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  1. #1
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    Question quick change collet chuck selection for Doosan CNC lathe ...

    We just bought a Doosan 2600SY CNC lathe with 77mm (~3.03") bar capability on the main and 50mm (~1.97") bar capability on the sub. We want to install a pair of collet chucks that allow the use of quick change collets and S-series master collets and top pads. We plan to run a servo-style 4' bar feeder on the machine. We're getting quotes from Microcentric, Royal, and Hardinge and want to ask a few questions so weíre not disappointed with our choice. Iíve read about a bunch of threads on the forum on quick change collet chucks, and I didnít really see these questions answered, so thanks in advance to anyone who can answer from experience...

    1. We were planning to go with an 80mm (3.15") collet chuck on the main and a 65mm (2.56") collet chuck on the sub, but we see that Royal offers 80mm chucks for the A2-5 spindle nose on the sub. Since our sub has a fairly sophisticated parts ejector installed (that we donít want to remove), is it worth considering going with the 80mm collet size on the sub at the expense of more expensive collets and a larger chuck nose? Or would you suggest sticking to a smaller collet chuck on the sub and when necessary cut emergency collets or reinstall the regular chuck and just cut soft jaws?

    2. We were planning to buy dead-length chucks for both the main and sub, but I read many posts stating the dead-lengths are not as accurate (understood due to more moving parts) and possessed lower clamping force. I can understand them being less rigid due to the additional moving parts, but can aggressive turning or drilling in tougher materials really overcome the drawbar pushing force, causing the material to slide back in the collet significantly more than pull-back style chucks? And if so, are serrated collets or top pads adequate to prevent this, or is a pull-back style chuck the only solution? Iím not trying to take 1/2" depth cuts or feed at 0.02 ipr with a 2" indexable drill in cobalt chromium, but I donít want to have to baby a 30hp machine either. My interpretation of the threads Iíve read about this question is that modern dead-length chucks should be fine, and if you need more, use serrated hardened top jaws on the factory 3 jaw chuck.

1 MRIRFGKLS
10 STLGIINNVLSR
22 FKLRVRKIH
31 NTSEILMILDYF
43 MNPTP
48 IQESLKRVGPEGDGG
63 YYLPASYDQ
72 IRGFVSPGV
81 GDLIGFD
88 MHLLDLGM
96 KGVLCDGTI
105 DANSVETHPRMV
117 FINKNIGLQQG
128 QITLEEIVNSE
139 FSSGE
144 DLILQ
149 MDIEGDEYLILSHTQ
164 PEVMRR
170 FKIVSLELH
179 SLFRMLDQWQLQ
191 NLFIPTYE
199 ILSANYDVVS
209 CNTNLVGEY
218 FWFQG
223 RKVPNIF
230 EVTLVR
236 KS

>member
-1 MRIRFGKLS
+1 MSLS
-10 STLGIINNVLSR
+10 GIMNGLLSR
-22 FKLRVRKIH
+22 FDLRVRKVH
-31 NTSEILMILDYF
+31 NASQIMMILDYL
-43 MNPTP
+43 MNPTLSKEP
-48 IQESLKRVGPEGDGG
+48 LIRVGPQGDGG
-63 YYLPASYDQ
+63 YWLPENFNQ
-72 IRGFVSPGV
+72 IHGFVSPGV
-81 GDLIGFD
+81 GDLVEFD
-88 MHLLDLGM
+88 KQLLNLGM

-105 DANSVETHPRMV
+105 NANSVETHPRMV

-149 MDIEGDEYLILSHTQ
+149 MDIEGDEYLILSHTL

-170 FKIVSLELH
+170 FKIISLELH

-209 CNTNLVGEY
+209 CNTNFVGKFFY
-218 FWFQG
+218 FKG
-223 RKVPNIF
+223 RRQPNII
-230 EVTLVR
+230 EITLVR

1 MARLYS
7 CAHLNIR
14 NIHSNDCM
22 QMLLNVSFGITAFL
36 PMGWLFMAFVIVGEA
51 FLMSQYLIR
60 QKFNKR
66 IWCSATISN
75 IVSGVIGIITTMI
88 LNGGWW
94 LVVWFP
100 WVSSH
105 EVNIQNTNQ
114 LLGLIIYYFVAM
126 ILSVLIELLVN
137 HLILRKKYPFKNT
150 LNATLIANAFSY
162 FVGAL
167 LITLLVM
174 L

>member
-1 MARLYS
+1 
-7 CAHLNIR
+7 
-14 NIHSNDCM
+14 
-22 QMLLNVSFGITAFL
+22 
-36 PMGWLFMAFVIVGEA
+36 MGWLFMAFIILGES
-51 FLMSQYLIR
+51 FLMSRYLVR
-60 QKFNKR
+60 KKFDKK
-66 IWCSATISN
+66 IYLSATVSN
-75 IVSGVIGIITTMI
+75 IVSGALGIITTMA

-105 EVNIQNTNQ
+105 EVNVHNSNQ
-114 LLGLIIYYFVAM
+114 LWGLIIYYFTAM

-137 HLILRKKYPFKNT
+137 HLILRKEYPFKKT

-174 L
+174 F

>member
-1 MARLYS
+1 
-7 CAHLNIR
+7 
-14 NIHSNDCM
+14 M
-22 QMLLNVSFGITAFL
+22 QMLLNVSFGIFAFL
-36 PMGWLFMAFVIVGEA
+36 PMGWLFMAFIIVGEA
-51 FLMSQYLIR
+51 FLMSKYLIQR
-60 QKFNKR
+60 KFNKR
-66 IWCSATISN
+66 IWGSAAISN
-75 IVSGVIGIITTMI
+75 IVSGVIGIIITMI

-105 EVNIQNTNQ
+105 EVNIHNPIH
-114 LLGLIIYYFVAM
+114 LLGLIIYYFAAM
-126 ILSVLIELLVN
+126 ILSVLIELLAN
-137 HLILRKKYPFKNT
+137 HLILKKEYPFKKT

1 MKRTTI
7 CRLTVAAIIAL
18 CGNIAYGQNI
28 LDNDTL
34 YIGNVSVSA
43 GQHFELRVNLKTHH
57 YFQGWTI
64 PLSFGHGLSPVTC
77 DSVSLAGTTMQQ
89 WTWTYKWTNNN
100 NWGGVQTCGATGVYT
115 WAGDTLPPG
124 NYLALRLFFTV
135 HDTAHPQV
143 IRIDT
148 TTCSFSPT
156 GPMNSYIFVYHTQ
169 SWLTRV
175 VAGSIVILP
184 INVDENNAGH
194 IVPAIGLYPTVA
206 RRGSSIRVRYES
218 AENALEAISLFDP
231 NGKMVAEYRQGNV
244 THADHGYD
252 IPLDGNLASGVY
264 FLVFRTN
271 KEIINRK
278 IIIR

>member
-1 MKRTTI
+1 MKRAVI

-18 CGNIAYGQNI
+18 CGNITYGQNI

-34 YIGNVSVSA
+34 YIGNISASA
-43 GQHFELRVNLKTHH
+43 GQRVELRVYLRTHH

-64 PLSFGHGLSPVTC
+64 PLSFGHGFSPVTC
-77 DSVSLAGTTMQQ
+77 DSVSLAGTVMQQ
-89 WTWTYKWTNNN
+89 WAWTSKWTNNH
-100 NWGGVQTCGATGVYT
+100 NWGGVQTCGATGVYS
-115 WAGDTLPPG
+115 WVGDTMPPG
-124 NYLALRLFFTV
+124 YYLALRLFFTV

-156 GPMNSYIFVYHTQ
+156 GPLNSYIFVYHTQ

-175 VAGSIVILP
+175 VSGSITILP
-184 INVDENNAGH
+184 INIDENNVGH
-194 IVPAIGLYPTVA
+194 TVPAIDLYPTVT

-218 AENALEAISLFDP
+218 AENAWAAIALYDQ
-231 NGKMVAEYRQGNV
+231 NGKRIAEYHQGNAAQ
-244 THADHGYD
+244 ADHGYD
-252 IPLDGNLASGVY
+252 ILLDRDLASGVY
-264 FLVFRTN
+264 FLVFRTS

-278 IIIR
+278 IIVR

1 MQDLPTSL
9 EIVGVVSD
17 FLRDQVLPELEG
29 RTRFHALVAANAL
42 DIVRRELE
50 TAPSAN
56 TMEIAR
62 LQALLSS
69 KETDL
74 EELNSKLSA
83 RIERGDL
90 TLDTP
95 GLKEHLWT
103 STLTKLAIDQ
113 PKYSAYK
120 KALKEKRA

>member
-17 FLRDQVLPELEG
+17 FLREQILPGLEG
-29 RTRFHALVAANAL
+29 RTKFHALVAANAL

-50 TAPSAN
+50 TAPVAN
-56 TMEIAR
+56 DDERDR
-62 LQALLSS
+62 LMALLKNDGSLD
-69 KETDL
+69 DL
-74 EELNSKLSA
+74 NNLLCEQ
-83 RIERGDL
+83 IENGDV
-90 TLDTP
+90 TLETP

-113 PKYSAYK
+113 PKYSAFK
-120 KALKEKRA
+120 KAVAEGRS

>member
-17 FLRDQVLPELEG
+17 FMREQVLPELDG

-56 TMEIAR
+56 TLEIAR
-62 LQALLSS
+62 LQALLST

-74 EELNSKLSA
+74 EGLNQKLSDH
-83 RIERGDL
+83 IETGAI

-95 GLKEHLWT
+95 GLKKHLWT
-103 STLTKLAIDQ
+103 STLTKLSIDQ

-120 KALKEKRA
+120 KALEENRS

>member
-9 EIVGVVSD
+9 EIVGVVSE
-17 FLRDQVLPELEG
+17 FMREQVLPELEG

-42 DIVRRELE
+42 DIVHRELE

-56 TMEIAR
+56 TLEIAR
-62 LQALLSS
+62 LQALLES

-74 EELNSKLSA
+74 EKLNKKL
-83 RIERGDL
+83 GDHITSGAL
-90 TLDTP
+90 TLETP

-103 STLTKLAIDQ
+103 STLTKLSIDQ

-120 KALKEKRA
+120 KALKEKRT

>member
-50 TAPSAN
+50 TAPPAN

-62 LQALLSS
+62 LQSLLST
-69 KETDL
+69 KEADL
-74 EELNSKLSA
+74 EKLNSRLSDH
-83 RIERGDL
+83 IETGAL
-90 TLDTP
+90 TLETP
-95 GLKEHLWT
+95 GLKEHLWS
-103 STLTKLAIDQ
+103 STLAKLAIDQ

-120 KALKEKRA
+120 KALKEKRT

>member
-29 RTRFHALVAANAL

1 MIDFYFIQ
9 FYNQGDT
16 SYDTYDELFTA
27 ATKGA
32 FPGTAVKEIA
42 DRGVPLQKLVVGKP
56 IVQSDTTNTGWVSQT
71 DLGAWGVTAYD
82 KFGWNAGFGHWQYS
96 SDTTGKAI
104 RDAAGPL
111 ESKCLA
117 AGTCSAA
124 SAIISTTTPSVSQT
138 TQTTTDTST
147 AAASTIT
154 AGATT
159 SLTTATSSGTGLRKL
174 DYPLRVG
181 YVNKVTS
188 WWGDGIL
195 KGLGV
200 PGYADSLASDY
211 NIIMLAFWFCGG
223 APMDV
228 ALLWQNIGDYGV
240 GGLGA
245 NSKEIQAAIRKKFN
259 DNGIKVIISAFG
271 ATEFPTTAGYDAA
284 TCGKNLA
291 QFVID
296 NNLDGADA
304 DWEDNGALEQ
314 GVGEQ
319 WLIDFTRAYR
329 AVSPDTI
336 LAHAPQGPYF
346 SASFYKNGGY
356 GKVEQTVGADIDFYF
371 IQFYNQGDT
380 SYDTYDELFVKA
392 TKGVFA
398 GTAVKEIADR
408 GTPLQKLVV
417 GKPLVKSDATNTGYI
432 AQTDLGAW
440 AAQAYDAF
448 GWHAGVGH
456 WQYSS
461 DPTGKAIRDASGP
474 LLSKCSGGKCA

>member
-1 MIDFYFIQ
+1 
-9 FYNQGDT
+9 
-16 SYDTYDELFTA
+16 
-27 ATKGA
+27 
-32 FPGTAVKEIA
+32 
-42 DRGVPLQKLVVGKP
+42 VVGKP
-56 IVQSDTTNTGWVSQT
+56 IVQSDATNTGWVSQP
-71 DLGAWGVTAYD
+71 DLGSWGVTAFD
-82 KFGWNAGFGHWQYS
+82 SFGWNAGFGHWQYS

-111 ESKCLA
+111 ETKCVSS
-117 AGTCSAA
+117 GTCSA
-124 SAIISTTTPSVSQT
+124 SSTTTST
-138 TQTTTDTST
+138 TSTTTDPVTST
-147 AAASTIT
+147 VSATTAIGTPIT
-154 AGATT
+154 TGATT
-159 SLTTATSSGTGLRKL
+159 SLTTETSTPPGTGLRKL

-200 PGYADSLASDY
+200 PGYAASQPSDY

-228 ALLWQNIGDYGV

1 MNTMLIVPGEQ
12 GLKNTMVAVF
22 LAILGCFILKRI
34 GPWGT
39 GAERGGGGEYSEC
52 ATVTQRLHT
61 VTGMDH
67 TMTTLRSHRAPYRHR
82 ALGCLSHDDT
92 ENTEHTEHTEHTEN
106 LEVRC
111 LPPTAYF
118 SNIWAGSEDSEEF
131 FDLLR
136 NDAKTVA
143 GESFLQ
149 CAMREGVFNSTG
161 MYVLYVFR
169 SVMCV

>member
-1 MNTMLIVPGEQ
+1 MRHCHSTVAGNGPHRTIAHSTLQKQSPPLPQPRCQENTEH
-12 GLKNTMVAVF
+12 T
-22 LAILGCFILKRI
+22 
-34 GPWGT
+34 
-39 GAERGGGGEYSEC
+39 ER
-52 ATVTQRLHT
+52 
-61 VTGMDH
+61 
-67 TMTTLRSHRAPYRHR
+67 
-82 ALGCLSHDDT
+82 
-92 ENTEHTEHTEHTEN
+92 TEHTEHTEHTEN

3. In hindsight, were there any surprises / disappointments with the quick change chucks you purchased that would change your purchasing choice if you had it to do over?

    Thanks!

    Mike

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    Quote Originally Posted by mbraddock View Post
    We just bought a Doosan 2600SY CNC lathe with 77mm (~3.03") bar capability on the main and 50mm (~1.97") bar capability on the sub. We want to install a pair of collet chucks that allow the use of quick change collets and S-series master collets and top pads. We plan to run a servo-style 4' bar feeder on the machine. We're getting quotes from Microcentric, Royal, and Hardinge and want to ask a few questions so weíre not disappointed with our choice. Iíve read about a bunch of threads on the forum on quick change collet chucks, and I didnít really see these questions answered, so thanks in advance to anyone who can answer from experience...